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Badiou's Deleuze

JON ROFFE
Copyright Date: 2012
https://www.jstor.org/stable/j.ctt130h9rv
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    Badiou's Deleuze
    Book Description:

    Badiou's Deleuze presents the first thorough analysis of one of the most significant encounters in contemporary thought: Alain Badiou's interpretation and rejection of the philosophy of Gilles Deleuze. Badiou's reading of Deleuze is largely laid out in his provocative book, Deleuze: The Clamor of Being. Badiou's Deleuze presents a detailed examination of Badiou's reading and argues that, while it fails to do justice to the Deleuzean project, it invites us to reconsider and reassess Deleuze's power to address the ultimate concerns of philosophy. Badiou's Deleuze analyses the differing metaphysics of two of the most influential recent continental philosophers, whose divergent views have helped shape much contemporary thought.

    eISBN: 978-0-7735-9468-5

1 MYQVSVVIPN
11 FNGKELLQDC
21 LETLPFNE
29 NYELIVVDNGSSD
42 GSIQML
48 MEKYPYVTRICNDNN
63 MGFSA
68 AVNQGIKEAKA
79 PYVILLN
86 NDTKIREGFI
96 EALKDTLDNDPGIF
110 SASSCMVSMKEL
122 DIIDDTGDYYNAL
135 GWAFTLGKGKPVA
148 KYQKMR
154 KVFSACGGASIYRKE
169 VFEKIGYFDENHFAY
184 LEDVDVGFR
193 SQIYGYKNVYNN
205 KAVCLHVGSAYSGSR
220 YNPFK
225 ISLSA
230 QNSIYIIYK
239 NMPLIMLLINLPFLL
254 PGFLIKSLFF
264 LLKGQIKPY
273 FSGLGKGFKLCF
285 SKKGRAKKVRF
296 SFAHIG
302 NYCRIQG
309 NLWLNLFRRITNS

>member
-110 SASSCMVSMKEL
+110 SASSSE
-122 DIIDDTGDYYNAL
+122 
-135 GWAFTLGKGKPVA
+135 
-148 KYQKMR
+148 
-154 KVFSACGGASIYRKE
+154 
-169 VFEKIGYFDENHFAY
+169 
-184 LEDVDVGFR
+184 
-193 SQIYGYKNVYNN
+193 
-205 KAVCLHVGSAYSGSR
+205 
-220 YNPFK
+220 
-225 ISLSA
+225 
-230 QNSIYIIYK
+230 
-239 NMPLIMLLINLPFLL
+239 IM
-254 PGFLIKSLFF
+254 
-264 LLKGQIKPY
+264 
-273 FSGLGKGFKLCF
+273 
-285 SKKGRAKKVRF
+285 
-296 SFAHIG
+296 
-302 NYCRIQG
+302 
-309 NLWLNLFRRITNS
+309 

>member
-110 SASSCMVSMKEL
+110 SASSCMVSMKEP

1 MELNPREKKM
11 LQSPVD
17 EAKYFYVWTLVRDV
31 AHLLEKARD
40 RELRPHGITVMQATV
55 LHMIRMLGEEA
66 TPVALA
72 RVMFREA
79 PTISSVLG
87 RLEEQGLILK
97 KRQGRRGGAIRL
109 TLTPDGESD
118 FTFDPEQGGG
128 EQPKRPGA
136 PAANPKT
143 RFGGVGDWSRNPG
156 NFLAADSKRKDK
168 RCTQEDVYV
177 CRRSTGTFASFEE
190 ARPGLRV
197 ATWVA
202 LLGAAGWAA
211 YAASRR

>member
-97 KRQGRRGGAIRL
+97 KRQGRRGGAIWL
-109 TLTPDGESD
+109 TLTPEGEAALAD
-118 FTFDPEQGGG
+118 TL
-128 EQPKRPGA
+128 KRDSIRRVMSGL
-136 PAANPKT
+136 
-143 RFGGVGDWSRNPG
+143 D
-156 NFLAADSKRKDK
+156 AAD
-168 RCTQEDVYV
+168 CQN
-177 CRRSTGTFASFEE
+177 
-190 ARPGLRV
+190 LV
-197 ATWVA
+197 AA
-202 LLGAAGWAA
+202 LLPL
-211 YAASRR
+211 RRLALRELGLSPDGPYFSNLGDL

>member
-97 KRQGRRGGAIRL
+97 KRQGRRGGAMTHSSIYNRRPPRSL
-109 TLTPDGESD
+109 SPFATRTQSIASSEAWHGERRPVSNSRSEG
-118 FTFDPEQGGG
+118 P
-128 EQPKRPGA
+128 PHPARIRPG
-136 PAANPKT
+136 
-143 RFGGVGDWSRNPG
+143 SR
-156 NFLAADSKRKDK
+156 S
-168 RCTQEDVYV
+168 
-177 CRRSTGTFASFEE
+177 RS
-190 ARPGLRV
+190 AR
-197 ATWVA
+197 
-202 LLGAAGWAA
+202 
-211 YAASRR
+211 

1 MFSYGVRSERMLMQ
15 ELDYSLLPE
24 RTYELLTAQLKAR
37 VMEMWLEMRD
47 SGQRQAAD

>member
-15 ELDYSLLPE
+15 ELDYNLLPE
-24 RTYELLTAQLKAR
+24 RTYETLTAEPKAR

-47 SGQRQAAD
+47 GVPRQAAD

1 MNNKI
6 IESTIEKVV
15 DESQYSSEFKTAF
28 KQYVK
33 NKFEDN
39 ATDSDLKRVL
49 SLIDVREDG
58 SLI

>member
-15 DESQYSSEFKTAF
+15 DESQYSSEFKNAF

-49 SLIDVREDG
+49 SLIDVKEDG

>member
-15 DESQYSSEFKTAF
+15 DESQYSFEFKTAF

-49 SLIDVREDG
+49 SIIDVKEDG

Subjects: Philosophy

Table of Contents

  1. Front Matter
    (pp. i-vi)
  2. Table of Contents
    (pp. vii-viii)
  3. ABBREVIATIONS
    (pp. ix-x)
  4. 1. THE HISTORY OF A DISJUNCTIVE SYNTHESIS
    (pp. 1-5)

    Over what were to be the final years of his life, Gilles Deleuze engaged in a long written correspondence with Alain Badiou. Badiou, in the light of hismagnum opus Being and Event(L’Être et l’événement), published in 1988, had come to see Deleuze’s philosophical project as the closest among those of his contemporaries to his own, and in turn saw Deleuze as his key rival in the attempt to present a philosophy of multiplicity and immanent being. This correspondence, unfortunately never published owing to Deleuze’s dissatisfaction with its abstract tone (DCB 6/14), concluded at the end of 1994, shortly...